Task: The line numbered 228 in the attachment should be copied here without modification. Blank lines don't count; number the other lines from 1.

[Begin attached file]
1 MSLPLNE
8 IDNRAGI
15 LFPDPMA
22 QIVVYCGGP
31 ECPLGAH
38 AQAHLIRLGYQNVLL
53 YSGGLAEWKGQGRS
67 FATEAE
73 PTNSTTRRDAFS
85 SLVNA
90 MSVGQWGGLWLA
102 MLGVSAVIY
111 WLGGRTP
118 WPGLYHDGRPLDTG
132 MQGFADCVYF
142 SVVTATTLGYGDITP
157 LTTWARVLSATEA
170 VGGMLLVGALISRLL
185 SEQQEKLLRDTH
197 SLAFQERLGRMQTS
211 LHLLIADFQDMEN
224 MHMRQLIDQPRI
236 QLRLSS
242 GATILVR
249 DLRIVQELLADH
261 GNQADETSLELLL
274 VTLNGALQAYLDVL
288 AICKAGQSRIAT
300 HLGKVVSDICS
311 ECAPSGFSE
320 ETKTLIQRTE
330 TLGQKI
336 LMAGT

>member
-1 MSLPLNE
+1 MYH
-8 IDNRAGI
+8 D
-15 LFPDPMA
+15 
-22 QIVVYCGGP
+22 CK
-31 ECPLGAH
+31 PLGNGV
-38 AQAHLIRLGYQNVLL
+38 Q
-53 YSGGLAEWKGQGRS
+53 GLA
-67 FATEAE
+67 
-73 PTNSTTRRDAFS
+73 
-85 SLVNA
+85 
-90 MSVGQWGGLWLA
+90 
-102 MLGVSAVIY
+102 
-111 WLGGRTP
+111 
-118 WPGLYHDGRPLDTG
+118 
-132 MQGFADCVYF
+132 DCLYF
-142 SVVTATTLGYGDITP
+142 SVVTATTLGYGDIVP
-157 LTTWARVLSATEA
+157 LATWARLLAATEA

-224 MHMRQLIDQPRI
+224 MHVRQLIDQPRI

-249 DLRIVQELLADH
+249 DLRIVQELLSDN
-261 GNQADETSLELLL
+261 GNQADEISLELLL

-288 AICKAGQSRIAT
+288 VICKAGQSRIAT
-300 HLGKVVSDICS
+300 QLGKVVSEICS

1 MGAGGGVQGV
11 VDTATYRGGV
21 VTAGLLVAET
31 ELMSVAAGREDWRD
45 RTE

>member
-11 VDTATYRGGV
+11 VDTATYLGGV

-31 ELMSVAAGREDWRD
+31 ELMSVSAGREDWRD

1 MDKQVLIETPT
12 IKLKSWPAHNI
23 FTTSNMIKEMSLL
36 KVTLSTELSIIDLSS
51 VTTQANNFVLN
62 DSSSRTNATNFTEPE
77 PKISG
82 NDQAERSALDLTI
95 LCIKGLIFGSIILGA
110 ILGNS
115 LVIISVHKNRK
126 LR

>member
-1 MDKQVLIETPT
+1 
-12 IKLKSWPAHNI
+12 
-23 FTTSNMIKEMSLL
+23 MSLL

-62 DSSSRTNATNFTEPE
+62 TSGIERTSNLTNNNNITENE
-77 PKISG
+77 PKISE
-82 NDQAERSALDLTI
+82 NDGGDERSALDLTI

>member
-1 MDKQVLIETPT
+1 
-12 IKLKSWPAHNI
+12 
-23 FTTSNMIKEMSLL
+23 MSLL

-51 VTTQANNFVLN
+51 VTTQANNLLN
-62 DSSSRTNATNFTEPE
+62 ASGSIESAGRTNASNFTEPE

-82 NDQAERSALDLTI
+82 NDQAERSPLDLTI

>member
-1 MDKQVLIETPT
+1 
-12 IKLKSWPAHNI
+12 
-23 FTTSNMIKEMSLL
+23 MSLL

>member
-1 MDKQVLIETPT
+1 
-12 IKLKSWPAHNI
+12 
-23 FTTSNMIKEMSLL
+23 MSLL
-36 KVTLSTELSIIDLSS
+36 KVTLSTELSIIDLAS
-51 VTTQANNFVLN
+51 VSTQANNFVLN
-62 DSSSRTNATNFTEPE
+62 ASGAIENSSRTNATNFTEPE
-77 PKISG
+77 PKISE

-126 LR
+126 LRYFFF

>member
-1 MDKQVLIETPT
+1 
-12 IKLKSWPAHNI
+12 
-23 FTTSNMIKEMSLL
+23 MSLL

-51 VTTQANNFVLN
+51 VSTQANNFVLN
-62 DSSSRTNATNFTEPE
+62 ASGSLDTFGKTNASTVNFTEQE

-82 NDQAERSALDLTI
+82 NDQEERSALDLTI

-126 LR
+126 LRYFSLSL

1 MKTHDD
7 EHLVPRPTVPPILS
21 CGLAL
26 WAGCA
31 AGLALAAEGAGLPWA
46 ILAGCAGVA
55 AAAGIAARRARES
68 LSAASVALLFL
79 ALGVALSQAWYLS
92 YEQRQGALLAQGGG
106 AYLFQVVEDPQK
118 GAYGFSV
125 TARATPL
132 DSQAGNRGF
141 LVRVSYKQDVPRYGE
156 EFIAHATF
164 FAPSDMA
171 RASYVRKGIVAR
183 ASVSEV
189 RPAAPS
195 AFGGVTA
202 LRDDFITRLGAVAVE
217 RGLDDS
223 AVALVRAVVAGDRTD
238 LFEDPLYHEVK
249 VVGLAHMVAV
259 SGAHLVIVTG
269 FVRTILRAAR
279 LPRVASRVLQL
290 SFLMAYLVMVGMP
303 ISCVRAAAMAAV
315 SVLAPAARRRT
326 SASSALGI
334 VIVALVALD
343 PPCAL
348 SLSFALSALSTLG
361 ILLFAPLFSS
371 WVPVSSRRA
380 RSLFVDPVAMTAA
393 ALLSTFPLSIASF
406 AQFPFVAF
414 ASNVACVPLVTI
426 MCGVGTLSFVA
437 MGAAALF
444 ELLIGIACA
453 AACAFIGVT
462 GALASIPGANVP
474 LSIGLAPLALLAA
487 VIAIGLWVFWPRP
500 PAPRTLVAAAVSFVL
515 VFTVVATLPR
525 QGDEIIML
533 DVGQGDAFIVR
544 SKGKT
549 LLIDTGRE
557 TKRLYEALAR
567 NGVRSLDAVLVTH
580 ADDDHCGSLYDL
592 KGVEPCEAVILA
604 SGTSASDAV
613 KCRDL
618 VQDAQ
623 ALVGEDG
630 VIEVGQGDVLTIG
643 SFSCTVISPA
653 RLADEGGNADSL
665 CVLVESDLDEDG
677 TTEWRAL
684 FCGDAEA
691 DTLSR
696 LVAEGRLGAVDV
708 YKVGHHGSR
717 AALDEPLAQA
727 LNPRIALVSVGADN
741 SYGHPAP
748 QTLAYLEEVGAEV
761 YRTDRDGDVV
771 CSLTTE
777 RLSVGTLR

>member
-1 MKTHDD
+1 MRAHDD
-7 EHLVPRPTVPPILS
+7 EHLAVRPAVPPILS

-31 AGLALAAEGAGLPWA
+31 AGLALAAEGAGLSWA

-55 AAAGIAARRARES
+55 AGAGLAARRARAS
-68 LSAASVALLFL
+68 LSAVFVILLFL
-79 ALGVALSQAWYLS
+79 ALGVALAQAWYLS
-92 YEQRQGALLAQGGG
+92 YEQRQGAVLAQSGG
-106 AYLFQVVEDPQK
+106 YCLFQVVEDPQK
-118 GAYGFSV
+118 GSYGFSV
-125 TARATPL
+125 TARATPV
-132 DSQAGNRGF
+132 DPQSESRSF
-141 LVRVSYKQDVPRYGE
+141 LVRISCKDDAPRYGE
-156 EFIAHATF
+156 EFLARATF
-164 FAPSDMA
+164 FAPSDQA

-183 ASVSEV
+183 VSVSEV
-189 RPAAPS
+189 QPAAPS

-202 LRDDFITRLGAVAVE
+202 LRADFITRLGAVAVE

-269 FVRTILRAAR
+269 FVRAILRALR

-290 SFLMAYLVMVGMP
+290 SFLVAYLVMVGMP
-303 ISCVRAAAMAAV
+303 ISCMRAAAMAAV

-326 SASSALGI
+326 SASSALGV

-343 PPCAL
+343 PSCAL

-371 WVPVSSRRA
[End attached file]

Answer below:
623 ALVGEDG